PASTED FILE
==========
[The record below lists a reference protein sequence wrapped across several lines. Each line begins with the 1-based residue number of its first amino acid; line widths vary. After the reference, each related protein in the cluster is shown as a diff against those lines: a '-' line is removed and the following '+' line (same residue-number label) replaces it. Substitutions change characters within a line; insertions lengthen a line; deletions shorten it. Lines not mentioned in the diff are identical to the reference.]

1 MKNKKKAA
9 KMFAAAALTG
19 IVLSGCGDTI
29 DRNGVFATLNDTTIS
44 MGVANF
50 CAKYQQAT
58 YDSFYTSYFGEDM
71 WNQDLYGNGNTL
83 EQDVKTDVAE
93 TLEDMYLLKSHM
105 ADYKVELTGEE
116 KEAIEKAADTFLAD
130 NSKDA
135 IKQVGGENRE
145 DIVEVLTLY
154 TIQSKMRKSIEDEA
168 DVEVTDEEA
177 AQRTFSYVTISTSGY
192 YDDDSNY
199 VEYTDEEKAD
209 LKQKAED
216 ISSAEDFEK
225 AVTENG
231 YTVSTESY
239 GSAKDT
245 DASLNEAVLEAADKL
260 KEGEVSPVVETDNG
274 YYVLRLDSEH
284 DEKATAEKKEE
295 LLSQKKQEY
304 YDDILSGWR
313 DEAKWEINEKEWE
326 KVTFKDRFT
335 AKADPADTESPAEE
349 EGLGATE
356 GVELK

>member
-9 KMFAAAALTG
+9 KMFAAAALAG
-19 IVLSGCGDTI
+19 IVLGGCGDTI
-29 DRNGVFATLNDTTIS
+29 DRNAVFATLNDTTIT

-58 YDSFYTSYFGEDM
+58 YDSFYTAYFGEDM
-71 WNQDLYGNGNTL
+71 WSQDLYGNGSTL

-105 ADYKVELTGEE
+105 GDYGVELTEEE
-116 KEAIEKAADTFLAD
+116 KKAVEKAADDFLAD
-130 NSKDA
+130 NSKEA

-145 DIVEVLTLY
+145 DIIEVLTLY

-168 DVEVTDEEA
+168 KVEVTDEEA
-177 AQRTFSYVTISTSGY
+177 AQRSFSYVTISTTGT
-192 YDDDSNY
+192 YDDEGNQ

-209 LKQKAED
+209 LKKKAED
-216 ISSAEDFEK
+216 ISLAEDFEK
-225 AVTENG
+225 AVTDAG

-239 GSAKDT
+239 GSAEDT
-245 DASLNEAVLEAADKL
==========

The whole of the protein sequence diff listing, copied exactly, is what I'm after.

[The record below lists a reference protein sequence wrapped across several lines. Each line begins with the 1-based residue number of its first amino acid; line widths vary. After the reference, each related protein in the cluster is shown as a diff against those lines: a '-' line is removed and the following '+' line (same residue-number label) replaces it. Substitutions change characters within a line; insertions lengthen a line; deletions shorten it. Lines not mentioned in the diff are identical to the reference.]

1 MKNKKKAA
9 KMFAAAALTG
19 IVLSGCGDTI
29 DRNGVFATLNDTTIS
44 MGVANF
50 CAKYQQAT
58 YDSFYTSYFGEDM
71 WNQDLYGNGNTL
83 EQDVKTDVAE
93 TLEDMYLLKSHM
105 ADYKVELTGEE
116 KEAIEKAADTFLAD
130 NSKDA
135 IKQVGGENRE
145 DIVEVLTLY
154 TIQSKMRKSIEDEA
168 DVEVTDEEA
177 AQRTFSYVTISTSGY
192 YDDDSNY
199 VEYTDEEKAD
209 LKQKAED
216 ISSAEDFEK
225 AVTENG
231 YTVSTESY
239 GSAKDT
245 DASLNEAVLEAADKL
260 KEGEVSPVVETDNG
274 YYVLRLDSEH
284 DEKATAEKKEE
295 LLSQKKQEY
304 YDDILSGWR
313 DEAKWEINEKEWE
326 KVTFKDRFT
335 AKADPADTESPAEE
349 EGLGATE
356 GVELK

>member
-9 KMFAAAALTG
+9 KMFAAAALAG
-19 IVLSGCGDTI
+19 IVLGGCGDTI
-29 DRNGVFATLNDTTIS
+29 DRNAVFATLNDTTIT

-58 YDSFYTSYFGEDM
+58 YDSFYTAYFGEDM
-71 WNQDLYGNGNTL
+71 WSQDLYGNGSTL

-105 ADYKVELTGEE
+105 GDYGVELTEEE
-116 KEAIEKAADTFLAD
+116 KKAVEKAADDFLAD
-130 NSKDA
+130 NSKEA

-145 DIVEVLTLY
+145 DIIEVLTLY

-168 DVEVTDEEA
+168 KVEVTDEEA
-177 AQRTFSYVTISTSGY
+177 AQRSFSYVTISTTGT
-192 YDDDSNY
+192 YDDEGNQ

-209 LKQKAED
+209 LKKKAED
-216 ISSAEDFEK
+216 ISLAEDFEK
-225 AVTENG
+225 AVTDAG

-239 GSAKDT
+239 GSAEDT
-245 DASLNEAVLEAADKL